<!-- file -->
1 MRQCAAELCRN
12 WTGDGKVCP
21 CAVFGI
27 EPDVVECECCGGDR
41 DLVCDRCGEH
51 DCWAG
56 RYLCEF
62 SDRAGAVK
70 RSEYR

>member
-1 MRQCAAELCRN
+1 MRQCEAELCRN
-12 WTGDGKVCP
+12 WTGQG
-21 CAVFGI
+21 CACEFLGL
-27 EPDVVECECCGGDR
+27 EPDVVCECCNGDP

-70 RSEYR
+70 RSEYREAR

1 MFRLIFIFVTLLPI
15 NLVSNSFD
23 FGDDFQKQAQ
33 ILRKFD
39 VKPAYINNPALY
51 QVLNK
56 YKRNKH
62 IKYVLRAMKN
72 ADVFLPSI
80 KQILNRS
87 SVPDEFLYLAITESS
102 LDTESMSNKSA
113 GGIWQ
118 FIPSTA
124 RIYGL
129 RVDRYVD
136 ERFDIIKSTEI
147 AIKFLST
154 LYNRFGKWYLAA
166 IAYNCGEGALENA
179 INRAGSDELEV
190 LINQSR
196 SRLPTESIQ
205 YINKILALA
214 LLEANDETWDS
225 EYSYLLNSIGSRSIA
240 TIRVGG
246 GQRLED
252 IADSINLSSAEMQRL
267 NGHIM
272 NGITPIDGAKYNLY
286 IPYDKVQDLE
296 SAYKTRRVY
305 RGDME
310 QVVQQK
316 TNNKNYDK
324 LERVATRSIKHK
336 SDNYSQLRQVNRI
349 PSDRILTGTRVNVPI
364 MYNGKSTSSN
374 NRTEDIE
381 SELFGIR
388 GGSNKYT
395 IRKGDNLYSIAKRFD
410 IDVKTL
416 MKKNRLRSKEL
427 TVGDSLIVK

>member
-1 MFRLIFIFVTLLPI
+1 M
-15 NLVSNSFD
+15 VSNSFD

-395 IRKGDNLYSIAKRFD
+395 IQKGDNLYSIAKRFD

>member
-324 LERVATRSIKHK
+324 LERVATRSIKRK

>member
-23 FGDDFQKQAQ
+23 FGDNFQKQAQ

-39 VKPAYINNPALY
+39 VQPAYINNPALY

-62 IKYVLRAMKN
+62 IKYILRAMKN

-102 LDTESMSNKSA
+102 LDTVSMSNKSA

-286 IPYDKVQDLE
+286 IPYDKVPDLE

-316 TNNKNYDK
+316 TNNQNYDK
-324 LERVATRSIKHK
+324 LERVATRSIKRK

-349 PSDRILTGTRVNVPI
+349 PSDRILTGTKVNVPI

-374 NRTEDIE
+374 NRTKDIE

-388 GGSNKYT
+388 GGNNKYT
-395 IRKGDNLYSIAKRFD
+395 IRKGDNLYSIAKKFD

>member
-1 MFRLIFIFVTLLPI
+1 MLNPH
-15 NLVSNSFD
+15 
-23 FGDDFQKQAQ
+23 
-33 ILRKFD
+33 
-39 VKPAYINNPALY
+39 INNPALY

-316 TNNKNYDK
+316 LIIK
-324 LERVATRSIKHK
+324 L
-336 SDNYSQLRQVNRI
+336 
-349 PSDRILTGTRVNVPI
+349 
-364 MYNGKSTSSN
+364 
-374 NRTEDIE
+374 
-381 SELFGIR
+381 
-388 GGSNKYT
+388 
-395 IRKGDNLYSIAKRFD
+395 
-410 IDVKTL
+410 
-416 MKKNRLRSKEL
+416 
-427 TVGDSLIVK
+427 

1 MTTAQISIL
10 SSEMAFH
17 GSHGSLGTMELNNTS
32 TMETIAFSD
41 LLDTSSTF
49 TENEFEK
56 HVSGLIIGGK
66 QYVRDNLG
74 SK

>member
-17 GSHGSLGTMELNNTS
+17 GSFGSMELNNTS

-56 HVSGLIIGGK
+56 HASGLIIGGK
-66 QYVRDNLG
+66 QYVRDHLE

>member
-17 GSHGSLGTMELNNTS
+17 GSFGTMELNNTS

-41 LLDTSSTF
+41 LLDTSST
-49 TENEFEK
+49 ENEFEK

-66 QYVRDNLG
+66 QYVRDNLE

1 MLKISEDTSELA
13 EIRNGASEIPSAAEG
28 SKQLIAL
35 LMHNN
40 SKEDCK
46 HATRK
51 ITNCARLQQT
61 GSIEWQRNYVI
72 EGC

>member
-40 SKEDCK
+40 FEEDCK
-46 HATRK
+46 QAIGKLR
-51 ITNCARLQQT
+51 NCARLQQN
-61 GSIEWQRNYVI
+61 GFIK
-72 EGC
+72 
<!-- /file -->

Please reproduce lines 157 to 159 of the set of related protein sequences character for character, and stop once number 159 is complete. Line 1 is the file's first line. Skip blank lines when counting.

-49 TENEFEK
+49 ENEFEK

-66 QYVRDNLG